Network of AI wildfire sensors to be deployed across Hawaii in bid to prevent, slow blazes – Hawaii News Now

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KIHEI (HawaiiNewsNow) – Gov. Josh Green, Maui Mayor Richard Bissen and federal officials on Friday announced a new AI alert system designed to help with wildfire prevention and mitigation.

The U.S. Department of Homeland Security said it will be deploying the 80 wildfire sensors and 16 wind sensors across the state. The smart sensors are each equipped with artificial intelligence.

Each county is expected to receive 20 fire sensors by April 8.

The new technology is now used in 11 other states in the U.S., but officials say Hawaii will be the first location to receive the new beta wildfire sensors developed by the Homeland Security’s Department of Science and Technology, U.S. Fire Administration, and N5 Sensors Inc.

In a Friday news conference, U.S. Fire Administrator Dr. Lori Moore Merrell said the new technology would sense smoke from fire and particles that smoke carries, which will alert local fire departments and enable firefighters to move quickly to stop the fire’s spread.

Watch full news conference:

The announcement came on the seven-month anniversary of the catastrophic Lahaina wildfire, which left 101 people dead and destroyed the historic town.

Merrel added that the sensors would also provide early alert information to inform the public if evacuations are needed.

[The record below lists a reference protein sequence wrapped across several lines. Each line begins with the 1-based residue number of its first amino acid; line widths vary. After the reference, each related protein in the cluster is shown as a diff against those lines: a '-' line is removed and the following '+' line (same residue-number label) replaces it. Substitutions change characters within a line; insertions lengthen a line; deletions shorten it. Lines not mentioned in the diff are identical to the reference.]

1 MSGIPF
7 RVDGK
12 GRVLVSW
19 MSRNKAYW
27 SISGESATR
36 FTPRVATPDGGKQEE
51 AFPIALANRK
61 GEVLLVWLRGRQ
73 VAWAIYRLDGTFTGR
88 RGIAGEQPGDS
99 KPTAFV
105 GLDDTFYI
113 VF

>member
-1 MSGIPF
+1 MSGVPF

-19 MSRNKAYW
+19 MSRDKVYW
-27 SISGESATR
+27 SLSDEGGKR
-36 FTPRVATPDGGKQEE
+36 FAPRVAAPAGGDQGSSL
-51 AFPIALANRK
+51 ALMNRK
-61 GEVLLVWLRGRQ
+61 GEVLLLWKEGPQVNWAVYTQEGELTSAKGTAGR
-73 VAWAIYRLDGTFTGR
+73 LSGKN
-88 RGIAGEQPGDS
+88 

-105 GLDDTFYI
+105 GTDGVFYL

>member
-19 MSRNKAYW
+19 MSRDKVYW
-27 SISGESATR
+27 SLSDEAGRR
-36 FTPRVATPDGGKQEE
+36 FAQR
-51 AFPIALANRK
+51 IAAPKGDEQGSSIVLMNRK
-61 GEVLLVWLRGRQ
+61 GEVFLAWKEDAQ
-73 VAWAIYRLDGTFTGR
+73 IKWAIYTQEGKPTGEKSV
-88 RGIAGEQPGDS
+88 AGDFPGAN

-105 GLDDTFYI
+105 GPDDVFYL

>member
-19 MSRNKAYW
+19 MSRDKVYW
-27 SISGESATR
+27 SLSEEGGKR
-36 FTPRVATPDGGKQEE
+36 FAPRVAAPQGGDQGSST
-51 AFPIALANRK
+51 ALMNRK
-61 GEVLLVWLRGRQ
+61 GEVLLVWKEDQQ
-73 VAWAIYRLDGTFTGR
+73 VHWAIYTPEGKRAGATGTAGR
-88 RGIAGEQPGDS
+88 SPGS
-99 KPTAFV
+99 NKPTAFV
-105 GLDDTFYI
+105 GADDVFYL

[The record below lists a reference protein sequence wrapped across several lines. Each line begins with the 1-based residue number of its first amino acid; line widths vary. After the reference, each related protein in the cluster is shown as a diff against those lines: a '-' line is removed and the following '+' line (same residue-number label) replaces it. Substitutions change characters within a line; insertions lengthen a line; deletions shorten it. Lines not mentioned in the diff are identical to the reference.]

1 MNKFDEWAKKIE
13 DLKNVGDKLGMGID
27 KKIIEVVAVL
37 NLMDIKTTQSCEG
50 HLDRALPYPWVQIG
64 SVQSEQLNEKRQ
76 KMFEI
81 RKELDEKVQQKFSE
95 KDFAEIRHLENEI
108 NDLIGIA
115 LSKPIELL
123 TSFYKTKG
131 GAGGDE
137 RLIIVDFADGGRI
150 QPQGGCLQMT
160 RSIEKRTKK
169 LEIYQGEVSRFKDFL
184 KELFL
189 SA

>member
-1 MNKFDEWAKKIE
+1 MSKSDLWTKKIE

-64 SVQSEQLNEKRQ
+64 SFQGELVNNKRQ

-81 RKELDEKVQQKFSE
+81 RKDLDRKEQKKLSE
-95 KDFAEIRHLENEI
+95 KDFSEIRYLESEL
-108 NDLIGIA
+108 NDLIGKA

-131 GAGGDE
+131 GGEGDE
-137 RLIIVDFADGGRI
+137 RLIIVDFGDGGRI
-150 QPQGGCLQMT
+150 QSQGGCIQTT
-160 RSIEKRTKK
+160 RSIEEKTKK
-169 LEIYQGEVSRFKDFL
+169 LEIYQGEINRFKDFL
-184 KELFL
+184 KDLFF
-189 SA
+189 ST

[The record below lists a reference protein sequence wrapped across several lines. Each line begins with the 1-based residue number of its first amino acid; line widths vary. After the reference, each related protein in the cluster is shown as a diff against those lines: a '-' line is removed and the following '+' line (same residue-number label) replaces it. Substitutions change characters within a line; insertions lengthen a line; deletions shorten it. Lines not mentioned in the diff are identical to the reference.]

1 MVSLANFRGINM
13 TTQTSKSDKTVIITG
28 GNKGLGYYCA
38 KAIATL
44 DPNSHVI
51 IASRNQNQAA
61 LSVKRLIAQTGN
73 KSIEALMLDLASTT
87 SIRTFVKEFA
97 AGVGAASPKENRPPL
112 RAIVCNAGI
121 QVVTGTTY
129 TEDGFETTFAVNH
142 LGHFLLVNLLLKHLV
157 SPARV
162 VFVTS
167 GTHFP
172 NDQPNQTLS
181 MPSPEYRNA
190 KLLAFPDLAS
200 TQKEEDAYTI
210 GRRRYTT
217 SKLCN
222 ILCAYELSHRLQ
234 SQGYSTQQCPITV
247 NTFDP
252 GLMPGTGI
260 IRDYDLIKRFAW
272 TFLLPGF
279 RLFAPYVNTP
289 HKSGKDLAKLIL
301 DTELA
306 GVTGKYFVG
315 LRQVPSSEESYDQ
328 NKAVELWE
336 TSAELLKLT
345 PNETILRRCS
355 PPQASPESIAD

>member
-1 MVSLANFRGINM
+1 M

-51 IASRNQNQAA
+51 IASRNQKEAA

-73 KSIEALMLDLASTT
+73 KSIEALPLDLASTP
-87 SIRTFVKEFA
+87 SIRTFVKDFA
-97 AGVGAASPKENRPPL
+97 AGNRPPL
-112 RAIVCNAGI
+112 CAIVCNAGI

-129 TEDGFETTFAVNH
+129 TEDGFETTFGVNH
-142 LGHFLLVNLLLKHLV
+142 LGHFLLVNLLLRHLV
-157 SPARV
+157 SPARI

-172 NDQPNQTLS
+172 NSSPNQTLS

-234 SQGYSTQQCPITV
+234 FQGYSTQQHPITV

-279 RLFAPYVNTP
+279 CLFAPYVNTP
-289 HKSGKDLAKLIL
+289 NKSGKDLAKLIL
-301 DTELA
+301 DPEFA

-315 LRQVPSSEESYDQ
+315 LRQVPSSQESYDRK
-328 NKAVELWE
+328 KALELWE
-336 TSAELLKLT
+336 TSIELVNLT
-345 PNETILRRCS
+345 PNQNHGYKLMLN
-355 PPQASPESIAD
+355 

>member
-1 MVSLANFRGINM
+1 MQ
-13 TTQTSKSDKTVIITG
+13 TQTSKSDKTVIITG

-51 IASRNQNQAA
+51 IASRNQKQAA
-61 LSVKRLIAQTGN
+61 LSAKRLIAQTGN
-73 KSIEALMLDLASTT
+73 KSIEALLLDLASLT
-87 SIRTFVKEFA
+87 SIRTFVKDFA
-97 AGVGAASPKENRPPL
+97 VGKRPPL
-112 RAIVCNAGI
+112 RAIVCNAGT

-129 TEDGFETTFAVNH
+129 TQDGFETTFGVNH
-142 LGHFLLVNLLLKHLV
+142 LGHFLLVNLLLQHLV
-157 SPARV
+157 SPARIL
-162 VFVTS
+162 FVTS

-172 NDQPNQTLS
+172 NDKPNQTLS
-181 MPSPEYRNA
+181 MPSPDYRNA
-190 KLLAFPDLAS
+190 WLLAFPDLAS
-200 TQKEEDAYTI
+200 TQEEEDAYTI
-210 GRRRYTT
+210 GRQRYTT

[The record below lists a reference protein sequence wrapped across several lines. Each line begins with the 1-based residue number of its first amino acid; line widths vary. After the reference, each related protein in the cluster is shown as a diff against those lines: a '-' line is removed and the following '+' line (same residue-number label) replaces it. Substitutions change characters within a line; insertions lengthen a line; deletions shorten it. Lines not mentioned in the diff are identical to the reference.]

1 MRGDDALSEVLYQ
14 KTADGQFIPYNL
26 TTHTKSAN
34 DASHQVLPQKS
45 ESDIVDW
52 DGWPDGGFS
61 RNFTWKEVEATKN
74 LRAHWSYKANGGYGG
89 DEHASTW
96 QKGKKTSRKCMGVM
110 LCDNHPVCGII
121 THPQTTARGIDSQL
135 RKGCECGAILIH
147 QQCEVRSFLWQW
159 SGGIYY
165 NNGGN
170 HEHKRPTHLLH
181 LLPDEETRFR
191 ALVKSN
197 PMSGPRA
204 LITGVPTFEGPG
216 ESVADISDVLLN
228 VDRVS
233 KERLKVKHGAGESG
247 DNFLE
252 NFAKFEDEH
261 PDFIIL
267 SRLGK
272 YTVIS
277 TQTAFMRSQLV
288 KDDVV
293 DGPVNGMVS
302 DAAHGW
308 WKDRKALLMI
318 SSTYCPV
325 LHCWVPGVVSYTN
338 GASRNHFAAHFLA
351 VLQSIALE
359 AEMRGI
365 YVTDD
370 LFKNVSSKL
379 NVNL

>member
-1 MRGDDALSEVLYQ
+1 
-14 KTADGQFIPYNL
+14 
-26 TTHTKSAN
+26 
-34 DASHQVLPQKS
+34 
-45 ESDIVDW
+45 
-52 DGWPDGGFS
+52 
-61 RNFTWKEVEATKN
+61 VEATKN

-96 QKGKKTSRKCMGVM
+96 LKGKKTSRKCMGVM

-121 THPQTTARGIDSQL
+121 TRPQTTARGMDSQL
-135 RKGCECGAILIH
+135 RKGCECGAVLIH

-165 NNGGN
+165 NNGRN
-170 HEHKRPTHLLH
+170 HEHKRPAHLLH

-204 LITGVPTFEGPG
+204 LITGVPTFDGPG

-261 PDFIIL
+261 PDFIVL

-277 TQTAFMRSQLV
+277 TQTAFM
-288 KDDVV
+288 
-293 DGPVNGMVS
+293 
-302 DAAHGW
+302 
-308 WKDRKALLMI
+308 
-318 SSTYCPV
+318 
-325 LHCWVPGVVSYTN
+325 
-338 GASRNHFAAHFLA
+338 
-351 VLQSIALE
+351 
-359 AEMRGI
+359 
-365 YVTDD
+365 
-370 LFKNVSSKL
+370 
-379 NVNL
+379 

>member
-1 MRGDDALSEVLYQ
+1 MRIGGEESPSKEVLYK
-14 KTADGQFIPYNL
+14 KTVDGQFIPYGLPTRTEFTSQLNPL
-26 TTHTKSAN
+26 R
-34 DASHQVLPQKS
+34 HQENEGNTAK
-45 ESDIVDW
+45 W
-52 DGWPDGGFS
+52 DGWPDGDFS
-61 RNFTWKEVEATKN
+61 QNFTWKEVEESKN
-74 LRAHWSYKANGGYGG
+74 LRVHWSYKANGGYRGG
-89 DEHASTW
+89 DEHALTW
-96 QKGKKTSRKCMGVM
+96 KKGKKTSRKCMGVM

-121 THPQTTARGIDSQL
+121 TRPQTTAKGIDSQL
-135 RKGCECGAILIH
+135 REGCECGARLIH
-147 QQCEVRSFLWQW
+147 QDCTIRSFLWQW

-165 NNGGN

According to researchers, the wildfire detection sensors also identify changes in conditions before wildfires start, providing 24-hour sensing and alerting capabilities.

The sensors continuously transmit information and send an email or text notification to a pre-programmed contact when these components are detected.

The system housing the sensors is small and compact, able to sit on a utility pole or a traffic light, and can work in all weather conditions.

“The sensors deployed today are more effective than traditional optical cameras or thermal imaging sensors used to identify fires, because they don’t just ‘see’ what is already visible — they ‘sniff’ out the fires as soon as they start,” said Dr. Dimitri Kusnezov, Under Secretary for Science and Technology.

Gov. Josh Green, Maui Mayor Richard Bissen and federal officials announced a new alert system Friday designed to help with wildfire prevention and mitigation.

“As wildfires and other climate change-driven challenges increase in frequency and severity, our department will continue working every day to develop innovative solutions and deploy them across the country for the safety and security of our communities,” said Secretary of Homeland Security Alejandro N. Mayorkas.

This comes in the wake of the Lahaina disaster as well as other concerning brush fires that took place across the islands in the past year.

“Reflecting on the tragedy our people have endured, fire mitigation remains at the forefront of our recovery efforts,” said Bissen.

“With this new technology, detecting fires at the very early phases will save lives. We are already exploring ways to rebuild Lahaina safer, and the introduction of an early detection system will give our emergency responders a critical advantage in protecting our community.”

Officials said the sensors are being provided to the state at no cost in order to show the Homeland Security Department’s continued commitment to support long-term recovery efforts following the unprecedented wildfires on Maui, while advancing innovative solutions for extreme weather events driven by climate change.

Department of Defense Adjutant Gen. Kenneth Hara and Maui County Director of Fire and Public Safety Brad Ventura both say the sensors will enable local agencies to respond in a timely manner and ultimately, protect communities.

This story will be updated.

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